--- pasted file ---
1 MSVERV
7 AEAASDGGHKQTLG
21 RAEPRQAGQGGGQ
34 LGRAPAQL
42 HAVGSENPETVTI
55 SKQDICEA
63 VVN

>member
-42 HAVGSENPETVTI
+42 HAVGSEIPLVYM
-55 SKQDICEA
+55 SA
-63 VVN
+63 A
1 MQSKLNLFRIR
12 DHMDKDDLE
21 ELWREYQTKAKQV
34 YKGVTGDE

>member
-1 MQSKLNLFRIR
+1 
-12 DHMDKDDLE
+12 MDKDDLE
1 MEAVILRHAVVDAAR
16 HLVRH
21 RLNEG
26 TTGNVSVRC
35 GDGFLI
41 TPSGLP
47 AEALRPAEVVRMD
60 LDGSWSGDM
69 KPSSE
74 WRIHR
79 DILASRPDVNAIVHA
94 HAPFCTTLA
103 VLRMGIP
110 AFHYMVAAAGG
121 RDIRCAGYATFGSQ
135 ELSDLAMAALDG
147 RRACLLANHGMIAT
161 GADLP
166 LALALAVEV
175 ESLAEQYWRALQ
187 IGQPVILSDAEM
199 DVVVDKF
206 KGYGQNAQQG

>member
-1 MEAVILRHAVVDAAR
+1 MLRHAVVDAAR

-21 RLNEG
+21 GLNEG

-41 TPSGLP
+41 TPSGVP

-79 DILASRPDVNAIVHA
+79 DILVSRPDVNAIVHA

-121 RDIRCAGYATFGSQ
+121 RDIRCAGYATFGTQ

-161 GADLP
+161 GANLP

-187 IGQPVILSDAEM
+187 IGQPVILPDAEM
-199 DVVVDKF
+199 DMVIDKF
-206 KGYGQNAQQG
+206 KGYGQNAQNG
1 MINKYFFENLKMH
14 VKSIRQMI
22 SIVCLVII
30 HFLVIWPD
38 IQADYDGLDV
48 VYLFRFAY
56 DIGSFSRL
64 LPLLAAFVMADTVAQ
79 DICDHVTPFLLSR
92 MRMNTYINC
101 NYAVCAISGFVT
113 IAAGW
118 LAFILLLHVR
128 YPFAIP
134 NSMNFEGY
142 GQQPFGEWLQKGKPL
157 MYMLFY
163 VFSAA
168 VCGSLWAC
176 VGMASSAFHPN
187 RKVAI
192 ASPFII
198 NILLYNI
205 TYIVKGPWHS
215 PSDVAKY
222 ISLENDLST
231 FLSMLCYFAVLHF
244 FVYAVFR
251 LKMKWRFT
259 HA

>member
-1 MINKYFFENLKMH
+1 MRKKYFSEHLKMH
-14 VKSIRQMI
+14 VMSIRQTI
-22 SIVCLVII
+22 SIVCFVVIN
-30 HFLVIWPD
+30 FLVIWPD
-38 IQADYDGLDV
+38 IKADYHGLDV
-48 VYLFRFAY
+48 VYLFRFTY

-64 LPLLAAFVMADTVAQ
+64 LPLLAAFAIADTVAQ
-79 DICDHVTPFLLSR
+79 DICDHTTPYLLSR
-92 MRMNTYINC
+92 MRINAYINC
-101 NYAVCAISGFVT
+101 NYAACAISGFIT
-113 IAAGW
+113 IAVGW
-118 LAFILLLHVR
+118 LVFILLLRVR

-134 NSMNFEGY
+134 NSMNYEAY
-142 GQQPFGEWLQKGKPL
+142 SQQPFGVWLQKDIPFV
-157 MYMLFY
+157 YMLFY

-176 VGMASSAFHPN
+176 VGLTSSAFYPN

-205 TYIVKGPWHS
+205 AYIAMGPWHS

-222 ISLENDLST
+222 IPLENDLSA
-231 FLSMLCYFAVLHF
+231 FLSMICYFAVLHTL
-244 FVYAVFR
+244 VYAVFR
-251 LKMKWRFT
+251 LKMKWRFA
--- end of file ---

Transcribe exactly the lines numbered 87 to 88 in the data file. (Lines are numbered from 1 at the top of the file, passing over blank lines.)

192 ASPFII
198 NILLYNI